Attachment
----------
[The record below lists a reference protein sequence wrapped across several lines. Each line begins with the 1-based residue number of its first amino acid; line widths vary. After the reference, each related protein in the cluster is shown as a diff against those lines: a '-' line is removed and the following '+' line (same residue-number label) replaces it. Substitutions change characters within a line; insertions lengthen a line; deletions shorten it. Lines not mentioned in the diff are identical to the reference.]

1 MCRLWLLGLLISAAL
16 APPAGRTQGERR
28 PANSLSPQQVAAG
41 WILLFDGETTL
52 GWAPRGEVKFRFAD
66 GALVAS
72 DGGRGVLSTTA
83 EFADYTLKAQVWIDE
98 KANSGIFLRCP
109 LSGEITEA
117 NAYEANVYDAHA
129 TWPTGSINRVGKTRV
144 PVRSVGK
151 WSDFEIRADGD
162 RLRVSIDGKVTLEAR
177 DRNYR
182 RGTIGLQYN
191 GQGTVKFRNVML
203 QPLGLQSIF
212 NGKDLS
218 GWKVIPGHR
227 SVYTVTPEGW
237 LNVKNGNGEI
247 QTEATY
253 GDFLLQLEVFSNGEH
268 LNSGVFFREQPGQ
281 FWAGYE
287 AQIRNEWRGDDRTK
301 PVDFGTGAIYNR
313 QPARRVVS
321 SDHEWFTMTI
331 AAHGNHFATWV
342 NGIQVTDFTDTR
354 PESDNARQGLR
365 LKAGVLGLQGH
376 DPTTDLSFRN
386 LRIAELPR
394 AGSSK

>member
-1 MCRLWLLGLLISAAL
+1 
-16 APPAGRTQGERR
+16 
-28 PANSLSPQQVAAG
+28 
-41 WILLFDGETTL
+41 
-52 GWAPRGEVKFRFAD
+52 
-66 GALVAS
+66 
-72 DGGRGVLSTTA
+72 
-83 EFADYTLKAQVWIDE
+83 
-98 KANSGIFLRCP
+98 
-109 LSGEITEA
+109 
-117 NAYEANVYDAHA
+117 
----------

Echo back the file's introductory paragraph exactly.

[The record below lists a reference protein sequence wrapped across several lines. Each line begins with the 1-based residue number of its first amino acid; line widths vary. After the reference, each related protein in the cluster is shown as a diff against those lines: a '-' line is removed and the following '+' line (same residue-number label) replaces it. Substitutions change characters within a line; insertions lengthen a line; deletions shorten it. Lines not mentioned in the diff are identical to the reference.]